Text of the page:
Tuesday, October 2, 2012

Need Patience? Read a Book

I have mentioned (or, more likely, complained) that I work part-time at a major retailer as a salesperson in the electronics department here in Cincinnati. While at work, I see a lot of different things, and I encounter a lot of different people. One common trait of our customer base, however, is impatience. Multiple times every day, customers complain to me about how long they have had to wait to get what they want. It might be that they've had to wait for a worker to have a chance to get them the TV they would like to buy. It might be that they need a gallon of paint mixed in the nearby hardware department, but the hardware worker is busy taking care of another issue. It could be that they don't want to stand in line at the front registers, so they come to be checked out in electronics only to have to wait while previous customers are helped.

People don't like waiting. Now, I'm sure that this is common in our society as a whole, but I feel like it is especially compounded among the electronics customers where I work, and I've wondered about why this might be. It astonishes me how impatient people can be. They all want assistance the moment they step into the department, and any delay signals for them that the store is poorly run or that the workers are incompetent morons (as one customer so nicely referred to me just the other day). I imagine that anyone who has worked in retail can identify with what I'm writing about, but still, it seems even worse where I am. I've been in other stores, and I've worked in other stores, but the level of impatience in my current situation is remarkable.

While living in Cincinnati, I have made another observation, and for a long time I didn't connect it at all with the "impatience issue." But one thing I have noticed about where I live is that it does not seem to be a reading community. Now, that may be a very unfair generalization to make, and I certainly have no scientific data to support it. But I find it odd that in my entire section of the city (which I always think of as everything west of I-75 and south of I-75), there aren't any bookstores. Actually, I take that back. I did find one once, but when I went in all I found were a bunch of those cheap romance novels that authors church out in about five hours. But other than that, there isn't a true bookstore in this major section of the city--a section with around 140,000 residents. That indicates to me that, in general, the people who live here aren't avid readers.

Of course, reading print books in general is becoming obsolete, and a number of bookstores across the country are having trouble staying in business. This might be because of everything going digital and people buying e-readers like the Kindle or the Nook so that they can download books instead of buying hard copies. That may be. But, as someone who sells electronics every day, I can say that we honestly don't sell that many e-readers. People don't want e-readers. They want tablets--something that they can use to watch movies and surf the web. Books are out. Youtube clips are in.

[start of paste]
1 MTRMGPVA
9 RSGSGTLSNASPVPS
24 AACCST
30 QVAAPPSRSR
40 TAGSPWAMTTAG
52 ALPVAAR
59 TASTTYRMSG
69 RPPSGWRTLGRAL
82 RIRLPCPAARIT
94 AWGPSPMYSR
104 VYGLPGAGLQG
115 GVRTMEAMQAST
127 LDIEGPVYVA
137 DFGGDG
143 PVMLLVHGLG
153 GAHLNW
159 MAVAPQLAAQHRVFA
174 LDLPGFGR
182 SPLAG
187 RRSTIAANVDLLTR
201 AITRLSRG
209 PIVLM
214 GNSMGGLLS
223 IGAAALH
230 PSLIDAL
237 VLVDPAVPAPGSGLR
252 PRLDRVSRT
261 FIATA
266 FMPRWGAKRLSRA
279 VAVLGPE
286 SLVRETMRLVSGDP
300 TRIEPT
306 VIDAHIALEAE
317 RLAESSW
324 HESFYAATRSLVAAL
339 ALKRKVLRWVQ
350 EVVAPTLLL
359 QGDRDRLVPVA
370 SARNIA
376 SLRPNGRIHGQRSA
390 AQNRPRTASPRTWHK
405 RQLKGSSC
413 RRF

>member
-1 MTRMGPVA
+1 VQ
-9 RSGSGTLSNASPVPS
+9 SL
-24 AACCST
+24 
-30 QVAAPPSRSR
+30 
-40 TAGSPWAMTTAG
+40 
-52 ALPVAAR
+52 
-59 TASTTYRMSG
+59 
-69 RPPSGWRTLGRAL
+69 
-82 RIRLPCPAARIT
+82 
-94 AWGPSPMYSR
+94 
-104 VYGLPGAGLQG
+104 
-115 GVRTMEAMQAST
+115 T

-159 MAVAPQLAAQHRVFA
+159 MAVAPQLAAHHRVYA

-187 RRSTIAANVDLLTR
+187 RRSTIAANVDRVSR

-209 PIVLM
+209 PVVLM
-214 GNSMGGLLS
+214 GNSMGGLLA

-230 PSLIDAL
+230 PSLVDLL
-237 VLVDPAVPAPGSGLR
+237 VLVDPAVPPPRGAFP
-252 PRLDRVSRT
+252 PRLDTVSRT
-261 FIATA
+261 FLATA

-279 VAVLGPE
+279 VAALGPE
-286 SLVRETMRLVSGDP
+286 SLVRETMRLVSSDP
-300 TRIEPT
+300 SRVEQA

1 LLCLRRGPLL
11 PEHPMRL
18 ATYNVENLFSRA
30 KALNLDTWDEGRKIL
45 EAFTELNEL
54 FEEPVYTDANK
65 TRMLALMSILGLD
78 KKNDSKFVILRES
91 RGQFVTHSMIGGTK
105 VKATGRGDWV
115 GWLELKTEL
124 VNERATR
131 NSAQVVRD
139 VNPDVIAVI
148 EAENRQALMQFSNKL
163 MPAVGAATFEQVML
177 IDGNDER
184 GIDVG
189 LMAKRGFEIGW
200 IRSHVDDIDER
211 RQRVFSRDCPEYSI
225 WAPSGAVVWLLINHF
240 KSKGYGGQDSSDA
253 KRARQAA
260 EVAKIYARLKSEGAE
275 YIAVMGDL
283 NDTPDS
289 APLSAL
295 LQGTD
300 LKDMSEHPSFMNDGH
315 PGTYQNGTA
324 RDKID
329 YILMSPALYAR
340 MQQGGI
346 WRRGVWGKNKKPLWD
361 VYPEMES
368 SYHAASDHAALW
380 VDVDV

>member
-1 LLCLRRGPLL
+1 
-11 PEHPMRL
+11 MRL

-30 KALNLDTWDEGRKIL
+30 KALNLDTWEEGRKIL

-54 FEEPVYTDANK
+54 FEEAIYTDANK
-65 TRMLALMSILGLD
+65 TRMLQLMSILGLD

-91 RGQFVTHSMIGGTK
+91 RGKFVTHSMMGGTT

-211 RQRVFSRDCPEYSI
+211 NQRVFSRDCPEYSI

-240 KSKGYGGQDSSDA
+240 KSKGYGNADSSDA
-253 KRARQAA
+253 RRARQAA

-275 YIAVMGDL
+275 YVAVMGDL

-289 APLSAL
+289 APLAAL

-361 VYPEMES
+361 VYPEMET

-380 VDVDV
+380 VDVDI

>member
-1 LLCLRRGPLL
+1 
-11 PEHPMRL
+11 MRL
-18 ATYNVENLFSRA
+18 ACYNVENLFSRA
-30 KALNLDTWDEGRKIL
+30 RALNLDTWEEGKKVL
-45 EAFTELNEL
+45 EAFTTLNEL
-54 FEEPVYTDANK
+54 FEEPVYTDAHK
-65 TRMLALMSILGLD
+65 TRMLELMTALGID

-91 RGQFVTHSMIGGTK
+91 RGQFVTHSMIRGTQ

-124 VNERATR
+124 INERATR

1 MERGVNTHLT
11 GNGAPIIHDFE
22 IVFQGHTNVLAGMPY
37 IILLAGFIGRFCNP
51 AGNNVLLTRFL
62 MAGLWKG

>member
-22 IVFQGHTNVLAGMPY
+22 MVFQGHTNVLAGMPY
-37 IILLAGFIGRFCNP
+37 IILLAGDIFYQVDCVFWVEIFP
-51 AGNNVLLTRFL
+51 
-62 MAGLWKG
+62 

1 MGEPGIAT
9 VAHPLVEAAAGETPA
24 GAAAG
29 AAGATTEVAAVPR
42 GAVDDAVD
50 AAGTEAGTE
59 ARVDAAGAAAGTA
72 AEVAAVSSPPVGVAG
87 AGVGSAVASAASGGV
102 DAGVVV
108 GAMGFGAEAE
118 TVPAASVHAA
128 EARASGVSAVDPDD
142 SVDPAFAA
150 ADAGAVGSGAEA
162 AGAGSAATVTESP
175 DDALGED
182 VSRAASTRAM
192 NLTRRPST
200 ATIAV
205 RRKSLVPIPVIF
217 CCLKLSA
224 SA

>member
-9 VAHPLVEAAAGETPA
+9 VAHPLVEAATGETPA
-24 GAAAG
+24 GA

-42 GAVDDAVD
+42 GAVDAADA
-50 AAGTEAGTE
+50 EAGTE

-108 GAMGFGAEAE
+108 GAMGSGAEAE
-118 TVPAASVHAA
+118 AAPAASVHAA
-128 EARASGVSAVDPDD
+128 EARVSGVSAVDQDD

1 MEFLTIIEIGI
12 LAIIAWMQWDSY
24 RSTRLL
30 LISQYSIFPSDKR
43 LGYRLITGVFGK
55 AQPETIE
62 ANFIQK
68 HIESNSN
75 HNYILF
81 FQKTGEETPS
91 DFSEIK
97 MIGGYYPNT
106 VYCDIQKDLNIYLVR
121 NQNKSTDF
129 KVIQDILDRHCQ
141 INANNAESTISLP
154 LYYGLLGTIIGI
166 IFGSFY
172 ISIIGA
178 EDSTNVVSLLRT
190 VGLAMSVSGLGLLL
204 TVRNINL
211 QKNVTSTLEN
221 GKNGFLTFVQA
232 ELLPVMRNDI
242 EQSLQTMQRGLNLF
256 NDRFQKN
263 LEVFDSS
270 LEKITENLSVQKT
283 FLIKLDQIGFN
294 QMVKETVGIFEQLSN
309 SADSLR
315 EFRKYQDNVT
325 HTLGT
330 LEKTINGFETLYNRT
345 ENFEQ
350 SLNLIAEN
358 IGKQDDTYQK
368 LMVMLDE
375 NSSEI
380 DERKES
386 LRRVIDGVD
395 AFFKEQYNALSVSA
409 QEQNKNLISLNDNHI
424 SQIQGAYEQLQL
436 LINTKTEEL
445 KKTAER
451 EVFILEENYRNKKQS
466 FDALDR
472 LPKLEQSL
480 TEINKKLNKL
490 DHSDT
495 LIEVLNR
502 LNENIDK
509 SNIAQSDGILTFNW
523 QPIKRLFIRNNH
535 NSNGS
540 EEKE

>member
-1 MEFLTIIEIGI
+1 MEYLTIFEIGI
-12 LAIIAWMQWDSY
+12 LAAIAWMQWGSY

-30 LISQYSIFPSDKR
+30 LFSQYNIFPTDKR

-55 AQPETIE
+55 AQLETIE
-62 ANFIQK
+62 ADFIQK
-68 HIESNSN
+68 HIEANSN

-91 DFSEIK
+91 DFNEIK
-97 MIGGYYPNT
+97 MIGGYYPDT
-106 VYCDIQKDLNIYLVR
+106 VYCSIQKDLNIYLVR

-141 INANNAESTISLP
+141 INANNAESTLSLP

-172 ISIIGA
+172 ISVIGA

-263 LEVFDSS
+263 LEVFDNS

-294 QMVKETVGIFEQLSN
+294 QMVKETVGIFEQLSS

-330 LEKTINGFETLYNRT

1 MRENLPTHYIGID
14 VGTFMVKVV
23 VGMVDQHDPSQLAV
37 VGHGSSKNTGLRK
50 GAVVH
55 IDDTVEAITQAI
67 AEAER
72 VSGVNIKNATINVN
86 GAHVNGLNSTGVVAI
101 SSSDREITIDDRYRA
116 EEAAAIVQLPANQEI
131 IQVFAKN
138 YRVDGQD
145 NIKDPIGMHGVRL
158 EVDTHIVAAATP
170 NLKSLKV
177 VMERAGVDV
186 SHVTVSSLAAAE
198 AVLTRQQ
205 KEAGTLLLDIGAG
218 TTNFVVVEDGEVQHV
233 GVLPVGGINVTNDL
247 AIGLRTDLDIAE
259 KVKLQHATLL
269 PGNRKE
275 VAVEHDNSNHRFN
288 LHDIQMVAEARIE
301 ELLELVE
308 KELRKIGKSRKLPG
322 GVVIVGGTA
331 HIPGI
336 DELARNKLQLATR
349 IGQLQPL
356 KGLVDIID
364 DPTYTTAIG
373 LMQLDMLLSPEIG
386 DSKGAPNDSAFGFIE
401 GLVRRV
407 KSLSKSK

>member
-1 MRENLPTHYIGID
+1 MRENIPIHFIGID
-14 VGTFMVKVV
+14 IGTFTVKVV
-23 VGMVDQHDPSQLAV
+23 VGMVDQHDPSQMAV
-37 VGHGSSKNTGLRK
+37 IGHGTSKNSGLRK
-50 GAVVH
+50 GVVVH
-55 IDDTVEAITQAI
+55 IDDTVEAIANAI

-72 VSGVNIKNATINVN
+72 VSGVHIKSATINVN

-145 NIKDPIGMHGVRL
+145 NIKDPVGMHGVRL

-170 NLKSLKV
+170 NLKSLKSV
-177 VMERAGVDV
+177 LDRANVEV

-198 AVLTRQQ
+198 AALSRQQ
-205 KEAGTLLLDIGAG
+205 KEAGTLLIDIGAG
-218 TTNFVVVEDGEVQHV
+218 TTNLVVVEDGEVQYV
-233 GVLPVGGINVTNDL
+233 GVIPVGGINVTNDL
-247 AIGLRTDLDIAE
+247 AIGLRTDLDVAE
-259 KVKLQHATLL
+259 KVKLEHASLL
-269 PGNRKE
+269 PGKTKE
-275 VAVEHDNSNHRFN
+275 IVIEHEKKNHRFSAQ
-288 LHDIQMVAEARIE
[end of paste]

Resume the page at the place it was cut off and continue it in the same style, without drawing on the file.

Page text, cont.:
I wonder if there could be a correlation here. Are people groups who don't read much actually more impatient than those who do? It makes sense. Last week I went up to a bookstore (in another part of town), and while I was there I was surprised by how pleasant of a place it was to be. There were other customers there, browsing the shelves, looking for a good find. I didn't hear anyone screaming. I didn't hear anyone cussing. Just readers going about their business. It seemed like a far cry from the battlezone I walk into each day. 

We live in an impatient age, and we're impatient people. And it might just be because most of us don't read as much as people did in the past. We're used to instant accommodation. We can't handle sitting through something that takes up too much of our precious time. We even complain when movies go too long: "It was an okay movie, but it was like, THREE HOURS LONG!" But when you think about it, the ability to establish a setting, develop characters, introduce a conflict, and bring about resolution, all within three hours, is a pretty remarkable feat. But even that takes up too much time for us. 

If you're anything like me, it would probably be good to develop some extra patience. And if that is you, my encouragement would be to read more. When you read a book, you have to wait for the reward. It might take a few hours, a few days, or even a week or two. But it slows our eyes down, it slows our minds down, and it slows our lives down. We might feel a little less anxious, a little more understanding, and a whole lot more patient.

Of course, if you've made it this far through this lengthy and meandering post, you might be a patient person already. So I thank you for that. Now you can go back to the Youtube tab on your browser and get back to whatever you were doing before.

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